Who owns the IP rights to HK icon Anita Mui’s life and legacy?
Anita, a biopic about Hong Kong pop icon Anita Mui, drew critical praise and achieved commercial success when it was released last year. However, the movie has also sparked litigation from the late entertainer’s brother, who claims that the film’s production company has infringed on his rights over two registered trademarks.
According to the South China Morning Post, Peter Mui, Anita’s elder brother, registered two trademarks – which relate to precious metals, jewellery and time instruments – in his sister’s Chinese and English names after her death.
He alleges that these trademarks were used by the production company “without his authorisation in the production, promotion and content of the film”.
In 2018, he also applied for defensive trademarks that cover computer and scientific devices, printed matter, leather goods, clothing and advertising, and entertainment and cultural activities. This application is still being processed.
A defensive trademark is typically used to prevent a distinctive, famous, or even unique trademark from being used for unrelated goods or services.
The fact that trademarks are being brought up in a debate about a superstar’s life story seems relatively unusual. While family members of such film subjects, and the subjects themselves if they are still alive, are often consulted for such projects, many biopics do not seek such approval.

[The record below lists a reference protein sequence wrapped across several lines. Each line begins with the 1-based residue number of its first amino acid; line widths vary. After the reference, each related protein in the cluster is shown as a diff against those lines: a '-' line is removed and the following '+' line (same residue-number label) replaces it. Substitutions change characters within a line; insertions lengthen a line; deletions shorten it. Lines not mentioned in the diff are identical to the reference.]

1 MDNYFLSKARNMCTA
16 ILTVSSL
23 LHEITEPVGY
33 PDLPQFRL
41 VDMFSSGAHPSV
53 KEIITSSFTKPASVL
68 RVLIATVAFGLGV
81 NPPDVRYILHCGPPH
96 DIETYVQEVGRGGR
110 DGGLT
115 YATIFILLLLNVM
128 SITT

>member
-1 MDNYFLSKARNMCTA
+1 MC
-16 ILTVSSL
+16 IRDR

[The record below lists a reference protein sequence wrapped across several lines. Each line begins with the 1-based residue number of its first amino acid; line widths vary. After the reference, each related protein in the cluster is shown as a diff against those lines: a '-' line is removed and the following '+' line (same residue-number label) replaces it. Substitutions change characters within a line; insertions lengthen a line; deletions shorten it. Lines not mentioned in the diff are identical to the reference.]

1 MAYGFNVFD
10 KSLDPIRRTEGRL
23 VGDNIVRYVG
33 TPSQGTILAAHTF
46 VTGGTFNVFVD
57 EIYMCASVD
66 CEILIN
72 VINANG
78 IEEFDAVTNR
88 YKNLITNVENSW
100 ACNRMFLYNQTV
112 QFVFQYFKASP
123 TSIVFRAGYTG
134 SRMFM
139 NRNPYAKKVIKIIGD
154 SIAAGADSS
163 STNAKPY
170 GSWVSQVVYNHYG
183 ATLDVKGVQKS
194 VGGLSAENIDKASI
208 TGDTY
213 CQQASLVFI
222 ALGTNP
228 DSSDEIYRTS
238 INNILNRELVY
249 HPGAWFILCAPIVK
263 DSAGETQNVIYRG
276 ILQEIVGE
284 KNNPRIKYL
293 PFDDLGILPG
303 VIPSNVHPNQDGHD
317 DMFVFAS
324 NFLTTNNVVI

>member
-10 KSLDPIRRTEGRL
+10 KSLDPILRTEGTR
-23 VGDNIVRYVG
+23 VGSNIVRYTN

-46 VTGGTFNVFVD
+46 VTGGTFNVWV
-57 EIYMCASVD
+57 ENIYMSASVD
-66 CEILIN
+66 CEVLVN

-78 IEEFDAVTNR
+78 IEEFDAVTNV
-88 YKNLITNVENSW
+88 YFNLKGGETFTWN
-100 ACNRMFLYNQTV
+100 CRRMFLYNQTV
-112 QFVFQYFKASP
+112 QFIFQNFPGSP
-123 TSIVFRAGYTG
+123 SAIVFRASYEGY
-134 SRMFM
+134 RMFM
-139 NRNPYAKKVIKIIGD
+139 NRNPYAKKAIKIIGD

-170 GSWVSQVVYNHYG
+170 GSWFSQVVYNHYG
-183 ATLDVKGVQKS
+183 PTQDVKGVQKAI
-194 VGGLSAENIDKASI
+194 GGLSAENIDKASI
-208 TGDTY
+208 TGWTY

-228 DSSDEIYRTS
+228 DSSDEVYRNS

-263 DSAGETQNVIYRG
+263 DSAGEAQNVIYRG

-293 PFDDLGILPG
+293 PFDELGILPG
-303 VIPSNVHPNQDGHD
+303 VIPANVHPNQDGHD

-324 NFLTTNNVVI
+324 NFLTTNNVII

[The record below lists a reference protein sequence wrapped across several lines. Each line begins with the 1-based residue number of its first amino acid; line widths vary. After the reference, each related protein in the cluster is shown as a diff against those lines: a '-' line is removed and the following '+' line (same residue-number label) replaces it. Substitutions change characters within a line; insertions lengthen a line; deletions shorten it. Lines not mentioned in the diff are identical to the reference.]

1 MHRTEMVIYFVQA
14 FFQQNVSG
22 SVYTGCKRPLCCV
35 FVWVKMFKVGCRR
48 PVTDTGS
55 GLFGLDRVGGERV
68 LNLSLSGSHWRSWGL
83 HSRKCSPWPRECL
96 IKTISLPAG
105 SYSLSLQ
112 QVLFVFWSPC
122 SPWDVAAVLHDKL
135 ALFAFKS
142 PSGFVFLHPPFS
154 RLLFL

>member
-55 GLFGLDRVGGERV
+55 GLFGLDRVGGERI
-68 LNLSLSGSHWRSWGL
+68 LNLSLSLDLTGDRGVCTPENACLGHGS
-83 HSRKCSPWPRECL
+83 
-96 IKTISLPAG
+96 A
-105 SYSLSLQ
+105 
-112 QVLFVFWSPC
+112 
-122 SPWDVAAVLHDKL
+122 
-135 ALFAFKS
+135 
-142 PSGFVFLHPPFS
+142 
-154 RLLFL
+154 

That’s because no one actually owns the copyright to their life, as entertainment lawyer Christopher Schiller puts it.
What we do have are what he terms reputational rights, such as the right to privacy and the rights of publicity. These, combined with laws related to libel and defamation, give an individual legal protection when it comes to the unauthorised commercial use of their name, likeness, and, yes, life story.
In the US context, freedom of expression is a constitutional right and thus a film-maker is allowed to make a movie about somebody else’s life story. However, if the subject feels that his reputational rights have been infringed upon, he may pursue legal action.
That's where the concept of "life rights" comes into play. “If you want to promote your film by using the subject’s name and likeness, it is in your best interest to secure their life rights in order to avoid legal action”, advises Romano Law. “When a person sells their life’s story rights, they are giving someone else permission to tell their story and promising that they will not sue that person for invasion of privacy, defamation or other potential claims.”